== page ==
The River Jordan runs very swiftly. It is about the size of the Des Moines river in northern Iowa, not nearly so large as this river in the southern part of the state. At the fords of the Jordan I waded out into the stream but the current was so swift that I did not attempt to go entirely across.

Here at this ford occurred some of the greatest events of Bible history. On the plain just east of the river the Children of Israel were encamped when Moses went up on Mount Nebo, looked over the Promised Land, folded his arms and peacefully passed into the great beyond. It must have been an exciting day for the entire camp when they last saw their great leader become a mere speck on the mountain side and finally disappear altogether. They not only never saw him again but they never were able to find a trace of his body.

There must have been much speculation among these people as to what became of Moses until in some miraculous way Joshua was informed that the great leader was dead and that he must now take charge and lead the people across the Jordan into the Promised Land. After thirty days mourning for Moses, the great company marched down to the river; it was opened for them and they crossed on dry ground. The record also states that this crossing was at the time when the river was out of its banks and this whole bottom, nearly a mile wide, was a rushing torrent. Perhaps this accounts for the fact that the enemies who had taken possession of the Promised Land were totally unprepared for their coming, feeling secure while the river was so high and dangerous.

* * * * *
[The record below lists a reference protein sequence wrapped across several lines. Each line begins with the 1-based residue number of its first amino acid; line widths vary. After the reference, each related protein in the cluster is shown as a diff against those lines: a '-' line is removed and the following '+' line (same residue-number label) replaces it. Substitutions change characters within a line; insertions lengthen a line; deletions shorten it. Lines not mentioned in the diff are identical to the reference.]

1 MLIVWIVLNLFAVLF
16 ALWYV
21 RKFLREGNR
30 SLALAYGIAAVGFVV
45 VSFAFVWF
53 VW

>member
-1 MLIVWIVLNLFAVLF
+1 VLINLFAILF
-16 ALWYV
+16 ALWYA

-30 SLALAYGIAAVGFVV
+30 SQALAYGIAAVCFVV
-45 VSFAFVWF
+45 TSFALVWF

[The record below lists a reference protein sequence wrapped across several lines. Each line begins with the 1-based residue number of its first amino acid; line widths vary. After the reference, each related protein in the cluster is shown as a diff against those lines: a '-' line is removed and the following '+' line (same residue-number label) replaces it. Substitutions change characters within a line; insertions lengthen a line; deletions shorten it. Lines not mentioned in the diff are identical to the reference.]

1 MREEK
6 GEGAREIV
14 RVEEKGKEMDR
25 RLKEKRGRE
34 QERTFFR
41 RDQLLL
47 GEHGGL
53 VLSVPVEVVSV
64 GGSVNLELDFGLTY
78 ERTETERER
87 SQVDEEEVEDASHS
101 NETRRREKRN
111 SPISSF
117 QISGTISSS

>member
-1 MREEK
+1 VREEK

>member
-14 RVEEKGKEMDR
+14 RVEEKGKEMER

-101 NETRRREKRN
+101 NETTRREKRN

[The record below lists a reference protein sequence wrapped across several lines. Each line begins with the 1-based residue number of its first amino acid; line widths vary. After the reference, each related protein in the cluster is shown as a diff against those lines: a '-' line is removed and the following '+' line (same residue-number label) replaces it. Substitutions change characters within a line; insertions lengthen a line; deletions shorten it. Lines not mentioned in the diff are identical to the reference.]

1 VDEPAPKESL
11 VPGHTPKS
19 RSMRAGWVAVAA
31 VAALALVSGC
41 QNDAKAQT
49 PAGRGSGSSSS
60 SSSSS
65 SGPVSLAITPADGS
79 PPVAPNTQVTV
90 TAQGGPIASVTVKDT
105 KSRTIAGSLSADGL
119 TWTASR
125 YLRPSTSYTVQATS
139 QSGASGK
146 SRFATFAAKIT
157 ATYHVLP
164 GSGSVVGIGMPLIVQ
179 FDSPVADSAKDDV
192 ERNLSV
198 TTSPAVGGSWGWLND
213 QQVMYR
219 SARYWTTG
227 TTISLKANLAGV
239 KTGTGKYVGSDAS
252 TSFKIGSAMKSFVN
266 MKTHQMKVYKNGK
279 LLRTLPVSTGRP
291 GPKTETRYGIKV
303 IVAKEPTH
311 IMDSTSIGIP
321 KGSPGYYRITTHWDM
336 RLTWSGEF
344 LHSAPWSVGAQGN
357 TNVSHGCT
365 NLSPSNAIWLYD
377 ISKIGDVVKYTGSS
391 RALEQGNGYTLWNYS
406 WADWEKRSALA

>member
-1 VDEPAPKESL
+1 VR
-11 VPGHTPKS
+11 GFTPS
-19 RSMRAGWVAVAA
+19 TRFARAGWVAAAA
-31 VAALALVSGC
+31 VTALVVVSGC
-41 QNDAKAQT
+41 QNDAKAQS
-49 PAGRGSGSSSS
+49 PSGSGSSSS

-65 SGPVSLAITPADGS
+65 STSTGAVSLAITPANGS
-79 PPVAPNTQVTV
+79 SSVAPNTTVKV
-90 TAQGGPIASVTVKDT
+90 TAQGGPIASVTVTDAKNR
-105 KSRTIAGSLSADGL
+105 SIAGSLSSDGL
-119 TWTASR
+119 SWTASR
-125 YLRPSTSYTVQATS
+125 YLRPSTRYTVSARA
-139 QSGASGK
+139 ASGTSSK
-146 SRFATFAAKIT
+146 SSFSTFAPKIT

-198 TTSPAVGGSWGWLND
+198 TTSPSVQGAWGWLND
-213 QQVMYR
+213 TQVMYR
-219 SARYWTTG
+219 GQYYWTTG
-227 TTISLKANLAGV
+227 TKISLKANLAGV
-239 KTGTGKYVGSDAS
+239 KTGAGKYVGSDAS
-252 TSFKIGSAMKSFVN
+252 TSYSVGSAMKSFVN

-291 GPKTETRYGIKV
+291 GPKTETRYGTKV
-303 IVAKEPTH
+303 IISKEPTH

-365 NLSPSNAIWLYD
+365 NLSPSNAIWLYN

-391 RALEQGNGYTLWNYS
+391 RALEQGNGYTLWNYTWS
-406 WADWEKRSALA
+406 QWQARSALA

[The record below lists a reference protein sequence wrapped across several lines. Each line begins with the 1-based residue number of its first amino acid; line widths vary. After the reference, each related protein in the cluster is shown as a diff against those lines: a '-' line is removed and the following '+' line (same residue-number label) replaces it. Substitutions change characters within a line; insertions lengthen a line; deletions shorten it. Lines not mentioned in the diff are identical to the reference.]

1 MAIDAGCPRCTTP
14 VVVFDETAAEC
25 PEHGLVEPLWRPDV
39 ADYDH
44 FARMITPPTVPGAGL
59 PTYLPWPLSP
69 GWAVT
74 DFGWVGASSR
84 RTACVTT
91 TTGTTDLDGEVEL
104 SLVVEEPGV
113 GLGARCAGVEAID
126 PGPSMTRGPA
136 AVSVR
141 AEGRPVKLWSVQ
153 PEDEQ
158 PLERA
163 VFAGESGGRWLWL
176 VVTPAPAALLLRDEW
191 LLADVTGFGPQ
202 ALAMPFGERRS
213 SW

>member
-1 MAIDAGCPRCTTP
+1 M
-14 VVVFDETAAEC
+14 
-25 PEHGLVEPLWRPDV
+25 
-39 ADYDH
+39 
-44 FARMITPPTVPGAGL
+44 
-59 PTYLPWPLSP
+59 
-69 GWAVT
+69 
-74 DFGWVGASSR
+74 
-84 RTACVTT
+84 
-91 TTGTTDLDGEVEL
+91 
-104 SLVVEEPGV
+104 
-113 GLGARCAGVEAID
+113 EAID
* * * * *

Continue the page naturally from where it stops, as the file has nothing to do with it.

Another great event which occurred was when the old prophet Elijah and the young prophet Elisha crossed the river together and the young man came back alone later on for Elijah was taken up to heaven in a whirlwind. Now fifty young men had followed the two prophets to the river and when Elisha came back alone and told them how the chariot of fire came after Elijah they simply couldn't believe it and finally went across and searched the mountains for three days trying to find his body. Failing to find the body, together with the fact that they had witnessed the parting of the waters when the two men went over and the same when Elisha came back alone, was sufficient evidence to them that the young prophet had told the truth.